Craven County resident Tom Haywood established himself as North Carolina’s esteemed rear admiral of self-punishment, responsible for more butt-kickings than anyone else in state history. In 1937, Haywood invented the
Craven County resident Tom Haywood established himself as North Carolina’s esteemed rear admiral of self-punishment, responsible for more butt-kickings than anyone else in state history.
In 1937, Haywood invented the country’s first self-kicking machine, a torturous-looking contraption he devised for occasions when he found himself grumbling, “Grrr, I could just kick myself.”
A simple hand crank activated the device’s rotating feet — four steel rods attached to a main axle, the end of each rod fitted with a shoe. Turning the crank gave users a good swift kick in the pants — multiple, actually — for as long as he or she kept cranking.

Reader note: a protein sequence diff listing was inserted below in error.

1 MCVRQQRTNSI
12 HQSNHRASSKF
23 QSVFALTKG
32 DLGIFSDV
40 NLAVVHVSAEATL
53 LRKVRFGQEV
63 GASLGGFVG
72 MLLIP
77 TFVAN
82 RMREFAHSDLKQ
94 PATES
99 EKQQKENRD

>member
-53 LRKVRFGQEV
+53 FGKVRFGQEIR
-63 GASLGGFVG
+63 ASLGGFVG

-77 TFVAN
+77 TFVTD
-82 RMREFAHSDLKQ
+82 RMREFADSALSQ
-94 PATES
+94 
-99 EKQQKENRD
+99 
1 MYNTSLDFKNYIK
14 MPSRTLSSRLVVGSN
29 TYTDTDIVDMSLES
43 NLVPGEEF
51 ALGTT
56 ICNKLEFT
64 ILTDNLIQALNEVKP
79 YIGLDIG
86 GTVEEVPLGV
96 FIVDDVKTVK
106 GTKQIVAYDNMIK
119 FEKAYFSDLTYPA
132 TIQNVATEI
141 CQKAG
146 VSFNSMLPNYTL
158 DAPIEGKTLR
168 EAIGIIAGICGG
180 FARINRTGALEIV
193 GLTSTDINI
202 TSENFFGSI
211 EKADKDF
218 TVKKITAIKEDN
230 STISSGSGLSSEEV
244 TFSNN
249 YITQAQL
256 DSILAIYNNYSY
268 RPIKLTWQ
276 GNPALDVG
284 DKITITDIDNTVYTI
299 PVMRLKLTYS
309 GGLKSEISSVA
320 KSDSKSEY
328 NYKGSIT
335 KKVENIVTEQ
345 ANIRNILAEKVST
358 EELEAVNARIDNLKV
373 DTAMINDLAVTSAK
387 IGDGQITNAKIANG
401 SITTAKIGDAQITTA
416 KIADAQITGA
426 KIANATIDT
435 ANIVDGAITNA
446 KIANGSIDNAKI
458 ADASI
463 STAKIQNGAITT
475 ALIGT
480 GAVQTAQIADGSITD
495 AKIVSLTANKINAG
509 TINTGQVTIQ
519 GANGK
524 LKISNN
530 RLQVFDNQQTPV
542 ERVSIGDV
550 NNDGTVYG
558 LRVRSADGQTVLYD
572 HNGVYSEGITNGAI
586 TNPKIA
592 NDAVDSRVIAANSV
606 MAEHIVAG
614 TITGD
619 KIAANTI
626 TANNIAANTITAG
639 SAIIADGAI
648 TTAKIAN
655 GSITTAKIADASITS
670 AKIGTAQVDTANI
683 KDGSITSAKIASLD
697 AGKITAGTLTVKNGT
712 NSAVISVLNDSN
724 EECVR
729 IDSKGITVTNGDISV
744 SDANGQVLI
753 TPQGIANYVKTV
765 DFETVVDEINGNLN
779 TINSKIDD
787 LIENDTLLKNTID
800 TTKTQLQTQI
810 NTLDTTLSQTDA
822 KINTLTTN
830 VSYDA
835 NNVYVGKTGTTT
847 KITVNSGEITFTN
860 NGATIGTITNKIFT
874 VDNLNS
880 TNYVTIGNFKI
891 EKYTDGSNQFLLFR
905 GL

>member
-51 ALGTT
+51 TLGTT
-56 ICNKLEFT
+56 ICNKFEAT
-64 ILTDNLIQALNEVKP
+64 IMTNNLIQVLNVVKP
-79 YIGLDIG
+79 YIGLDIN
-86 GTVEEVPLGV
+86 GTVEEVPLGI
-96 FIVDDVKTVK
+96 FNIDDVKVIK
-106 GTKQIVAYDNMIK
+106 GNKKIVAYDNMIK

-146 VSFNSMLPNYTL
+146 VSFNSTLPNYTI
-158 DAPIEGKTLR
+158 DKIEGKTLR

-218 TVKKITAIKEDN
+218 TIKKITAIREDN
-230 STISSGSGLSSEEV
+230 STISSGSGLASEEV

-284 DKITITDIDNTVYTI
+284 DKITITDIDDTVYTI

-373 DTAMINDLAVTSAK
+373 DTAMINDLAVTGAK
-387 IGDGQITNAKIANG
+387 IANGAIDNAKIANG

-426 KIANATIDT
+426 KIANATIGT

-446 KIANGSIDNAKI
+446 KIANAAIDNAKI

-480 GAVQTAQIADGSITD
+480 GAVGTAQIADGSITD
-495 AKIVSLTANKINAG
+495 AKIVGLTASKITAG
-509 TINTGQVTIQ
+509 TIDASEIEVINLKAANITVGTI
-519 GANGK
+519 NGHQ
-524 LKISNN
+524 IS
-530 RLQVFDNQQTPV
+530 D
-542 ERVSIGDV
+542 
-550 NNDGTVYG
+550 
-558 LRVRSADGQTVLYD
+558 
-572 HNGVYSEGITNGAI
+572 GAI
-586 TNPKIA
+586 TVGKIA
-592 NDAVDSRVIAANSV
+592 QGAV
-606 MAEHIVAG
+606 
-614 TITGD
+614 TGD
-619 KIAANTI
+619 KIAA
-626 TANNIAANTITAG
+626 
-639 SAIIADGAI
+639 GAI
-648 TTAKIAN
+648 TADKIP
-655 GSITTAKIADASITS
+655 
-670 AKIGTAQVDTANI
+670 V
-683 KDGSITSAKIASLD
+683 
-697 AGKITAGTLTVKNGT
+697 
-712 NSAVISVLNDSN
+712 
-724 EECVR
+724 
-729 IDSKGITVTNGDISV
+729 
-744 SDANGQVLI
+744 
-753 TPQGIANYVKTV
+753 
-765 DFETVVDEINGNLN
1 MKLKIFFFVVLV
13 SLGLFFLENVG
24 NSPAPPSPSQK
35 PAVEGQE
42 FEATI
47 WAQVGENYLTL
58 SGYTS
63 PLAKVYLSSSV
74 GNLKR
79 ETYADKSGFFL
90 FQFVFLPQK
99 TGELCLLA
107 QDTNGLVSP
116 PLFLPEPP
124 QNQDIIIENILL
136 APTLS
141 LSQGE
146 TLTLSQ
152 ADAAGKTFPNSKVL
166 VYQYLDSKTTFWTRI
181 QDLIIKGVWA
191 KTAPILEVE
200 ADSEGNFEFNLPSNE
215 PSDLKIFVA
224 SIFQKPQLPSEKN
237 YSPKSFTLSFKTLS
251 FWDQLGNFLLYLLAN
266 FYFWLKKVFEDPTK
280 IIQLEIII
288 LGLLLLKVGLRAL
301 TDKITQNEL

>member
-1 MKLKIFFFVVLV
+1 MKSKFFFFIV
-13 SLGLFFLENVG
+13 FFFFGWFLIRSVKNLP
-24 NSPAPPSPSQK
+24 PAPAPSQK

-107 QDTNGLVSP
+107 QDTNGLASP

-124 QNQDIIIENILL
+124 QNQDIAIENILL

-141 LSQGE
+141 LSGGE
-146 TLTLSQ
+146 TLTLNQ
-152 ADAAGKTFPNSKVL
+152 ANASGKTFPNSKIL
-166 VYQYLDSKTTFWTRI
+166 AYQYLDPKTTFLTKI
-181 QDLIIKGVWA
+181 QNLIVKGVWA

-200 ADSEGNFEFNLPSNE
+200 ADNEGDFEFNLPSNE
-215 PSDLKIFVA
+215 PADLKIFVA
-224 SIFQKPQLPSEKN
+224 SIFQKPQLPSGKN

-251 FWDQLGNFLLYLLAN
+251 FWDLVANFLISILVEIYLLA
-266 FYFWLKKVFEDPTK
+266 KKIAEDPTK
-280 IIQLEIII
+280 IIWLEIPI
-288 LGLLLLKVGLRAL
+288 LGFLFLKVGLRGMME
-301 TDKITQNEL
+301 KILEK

Haywood and handyman Wilber Herring built the machine just for fun, and when friends heard about it, they tried it, too. The goofy gadget became so popular that Haywood put it in front of his country store on U.S. Highway 70, where it became an unlikely roadside tourist attraction. Actress Lucille Ball allowed her derriere to be kicked, as did a few of our state governors. Even President Harry Truman paid the device a visit.
In fact, Haywood’s invention booted so many behinds over the years that the machine had to be rebuilt and the shoes replaced several times over until the contraption was finally retired in the mid-1980s. Replicas have been built, but the original now resides at the North Carolina Museum of History in Raleigh.
Which prompts us to ask: Does a self-kicking machine really belong in a museum? You bet your bottom.print it